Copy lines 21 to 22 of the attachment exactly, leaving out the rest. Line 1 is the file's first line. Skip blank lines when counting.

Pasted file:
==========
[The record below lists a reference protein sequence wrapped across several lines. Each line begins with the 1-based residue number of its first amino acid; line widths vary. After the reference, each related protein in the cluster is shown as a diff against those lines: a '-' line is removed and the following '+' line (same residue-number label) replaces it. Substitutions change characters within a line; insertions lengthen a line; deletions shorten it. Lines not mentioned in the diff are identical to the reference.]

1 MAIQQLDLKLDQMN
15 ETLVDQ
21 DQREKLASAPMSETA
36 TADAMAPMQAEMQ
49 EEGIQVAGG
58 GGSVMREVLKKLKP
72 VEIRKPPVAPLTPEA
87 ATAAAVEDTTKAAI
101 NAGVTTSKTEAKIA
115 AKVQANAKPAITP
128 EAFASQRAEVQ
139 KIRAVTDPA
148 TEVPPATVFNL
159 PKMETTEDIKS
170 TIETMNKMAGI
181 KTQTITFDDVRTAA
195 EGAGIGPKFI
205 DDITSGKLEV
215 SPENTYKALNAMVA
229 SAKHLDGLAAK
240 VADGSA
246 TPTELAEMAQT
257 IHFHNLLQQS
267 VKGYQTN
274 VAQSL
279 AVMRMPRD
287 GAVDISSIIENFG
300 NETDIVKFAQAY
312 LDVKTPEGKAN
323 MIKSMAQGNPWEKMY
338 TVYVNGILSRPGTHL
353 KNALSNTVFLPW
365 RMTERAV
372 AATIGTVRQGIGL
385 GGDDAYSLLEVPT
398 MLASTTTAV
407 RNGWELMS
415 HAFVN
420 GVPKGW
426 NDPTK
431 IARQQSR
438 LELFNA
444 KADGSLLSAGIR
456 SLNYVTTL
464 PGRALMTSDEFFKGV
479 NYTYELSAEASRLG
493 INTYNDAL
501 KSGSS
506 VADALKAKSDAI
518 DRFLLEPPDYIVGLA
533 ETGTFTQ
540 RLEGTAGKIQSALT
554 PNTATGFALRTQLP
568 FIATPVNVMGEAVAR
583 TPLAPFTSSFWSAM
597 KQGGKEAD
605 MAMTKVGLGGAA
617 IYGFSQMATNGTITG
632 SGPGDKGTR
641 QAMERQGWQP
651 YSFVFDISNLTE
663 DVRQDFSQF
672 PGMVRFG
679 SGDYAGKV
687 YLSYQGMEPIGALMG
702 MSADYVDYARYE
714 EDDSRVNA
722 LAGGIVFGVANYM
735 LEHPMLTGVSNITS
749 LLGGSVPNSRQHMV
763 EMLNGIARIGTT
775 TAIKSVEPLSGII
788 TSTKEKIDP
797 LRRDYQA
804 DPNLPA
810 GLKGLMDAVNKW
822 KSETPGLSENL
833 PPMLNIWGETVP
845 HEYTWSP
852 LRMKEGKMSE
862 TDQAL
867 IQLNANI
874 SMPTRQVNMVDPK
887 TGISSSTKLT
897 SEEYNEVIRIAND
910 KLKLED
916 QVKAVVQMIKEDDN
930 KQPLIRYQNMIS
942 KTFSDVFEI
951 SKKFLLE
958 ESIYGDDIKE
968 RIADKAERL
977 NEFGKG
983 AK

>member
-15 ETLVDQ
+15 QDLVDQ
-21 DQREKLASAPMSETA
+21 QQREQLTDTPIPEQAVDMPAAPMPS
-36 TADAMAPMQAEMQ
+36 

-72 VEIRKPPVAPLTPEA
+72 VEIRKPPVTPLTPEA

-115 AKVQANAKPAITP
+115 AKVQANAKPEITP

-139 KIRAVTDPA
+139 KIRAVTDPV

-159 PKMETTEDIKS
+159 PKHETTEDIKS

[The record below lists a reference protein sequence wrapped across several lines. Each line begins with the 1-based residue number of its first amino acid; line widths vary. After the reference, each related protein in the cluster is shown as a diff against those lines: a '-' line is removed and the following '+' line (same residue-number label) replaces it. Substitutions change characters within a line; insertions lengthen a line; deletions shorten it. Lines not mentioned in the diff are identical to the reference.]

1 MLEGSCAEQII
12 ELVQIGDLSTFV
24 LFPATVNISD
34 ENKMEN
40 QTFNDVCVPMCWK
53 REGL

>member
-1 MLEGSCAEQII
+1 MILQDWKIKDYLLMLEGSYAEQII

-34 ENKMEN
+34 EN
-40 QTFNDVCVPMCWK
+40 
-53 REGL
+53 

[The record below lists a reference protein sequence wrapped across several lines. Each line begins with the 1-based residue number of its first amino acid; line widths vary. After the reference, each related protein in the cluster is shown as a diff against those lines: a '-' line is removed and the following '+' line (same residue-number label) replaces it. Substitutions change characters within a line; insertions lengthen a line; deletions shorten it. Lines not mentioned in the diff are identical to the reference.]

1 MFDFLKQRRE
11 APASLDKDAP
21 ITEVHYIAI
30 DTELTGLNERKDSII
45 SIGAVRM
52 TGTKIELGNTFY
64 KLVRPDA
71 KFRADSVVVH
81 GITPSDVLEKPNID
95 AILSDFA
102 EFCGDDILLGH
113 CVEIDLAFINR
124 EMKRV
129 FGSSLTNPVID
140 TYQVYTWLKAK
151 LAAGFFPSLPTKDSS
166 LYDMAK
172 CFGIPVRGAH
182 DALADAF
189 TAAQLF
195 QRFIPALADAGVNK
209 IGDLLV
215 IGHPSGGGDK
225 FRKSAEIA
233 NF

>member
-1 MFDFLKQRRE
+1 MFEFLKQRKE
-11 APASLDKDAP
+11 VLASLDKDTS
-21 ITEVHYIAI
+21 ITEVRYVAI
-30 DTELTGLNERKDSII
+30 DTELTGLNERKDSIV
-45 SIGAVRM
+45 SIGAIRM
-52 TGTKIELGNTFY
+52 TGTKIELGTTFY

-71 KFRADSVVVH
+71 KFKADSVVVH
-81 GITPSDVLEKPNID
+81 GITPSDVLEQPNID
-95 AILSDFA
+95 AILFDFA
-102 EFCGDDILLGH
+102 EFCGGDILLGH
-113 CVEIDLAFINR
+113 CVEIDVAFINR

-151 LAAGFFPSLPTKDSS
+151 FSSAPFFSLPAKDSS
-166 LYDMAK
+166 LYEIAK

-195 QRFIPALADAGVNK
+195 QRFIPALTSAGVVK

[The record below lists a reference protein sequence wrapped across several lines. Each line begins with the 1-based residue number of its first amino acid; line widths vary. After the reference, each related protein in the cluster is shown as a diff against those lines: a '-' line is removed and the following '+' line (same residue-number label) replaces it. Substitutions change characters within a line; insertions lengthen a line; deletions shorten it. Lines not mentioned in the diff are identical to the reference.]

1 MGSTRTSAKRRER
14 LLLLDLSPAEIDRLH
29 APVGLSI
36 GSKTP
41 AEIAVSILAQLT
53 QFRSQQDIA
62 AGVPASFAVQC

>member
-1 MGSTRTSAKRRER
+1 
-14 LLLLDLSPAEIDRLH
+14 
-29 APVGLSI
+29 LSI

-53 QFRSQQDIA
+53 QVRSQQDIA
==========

229 SAKHLDGLAAK
240 VADGSA